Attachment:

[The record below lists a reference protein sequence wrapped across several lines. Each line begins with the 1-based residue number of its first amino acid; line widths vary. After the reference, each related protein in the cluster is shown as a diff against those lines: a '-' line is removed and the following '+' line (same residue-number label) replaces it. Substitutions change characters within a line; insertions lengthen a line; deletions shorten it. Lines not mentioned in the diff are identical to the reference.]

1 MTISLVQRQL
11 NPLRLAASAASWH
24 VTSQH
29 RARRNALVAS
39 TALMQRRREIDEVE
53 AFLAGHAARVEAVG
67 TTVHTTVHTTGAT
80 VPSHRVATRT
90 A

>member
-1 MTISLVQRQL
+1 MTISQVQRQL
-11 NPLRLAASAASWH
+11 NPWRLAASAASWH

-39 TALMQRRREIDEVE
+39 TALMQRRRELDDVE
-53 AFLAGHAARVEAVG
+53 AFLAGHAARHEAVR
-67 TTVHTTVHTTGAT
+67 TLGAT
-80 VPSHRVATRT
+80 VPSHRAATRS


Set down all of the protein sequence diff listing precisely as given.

[The record below lists a reference protein sequence wrapped across several lines. Each line begins with the 1-based residue number of its first amino acid; line widths vary. After the reference, each related protein in the cluster is shown as a diff against those lines: a '-' line is removed and the following '+' line (same residue-number label) replaces it. Substitutions change characters within a line; insertions lengthen a line; deletions shorten it. Lines not mentioned in the diff are identical to the reference.]

1 MTISLVQRQL
11 NPLRLAASAASWH
24 VTSQH
29 RARRNALVAS
39 TALMQRRREIDEVE
53 AFLAGHAARVEAVG
67 TTVHTTVHTTGAT
80 VPSHRVATRT
90 A

>member
-1 MTISLVQRQL
+1 MTISQVQRQL
-11 NPLRLAASAASWH
+11 NPWRLAASAASWH

-39 TALMQRRREIDEVE
+39 TALMQRRRELDDVE
-53 AFLAGHAARVEAVG
+53 AFLAGHAARHEAVR
-67 TTVHTTVHTTGAT
+67 TLGAT
-80 VPSHRVATRT
+80 VPSHRAATRS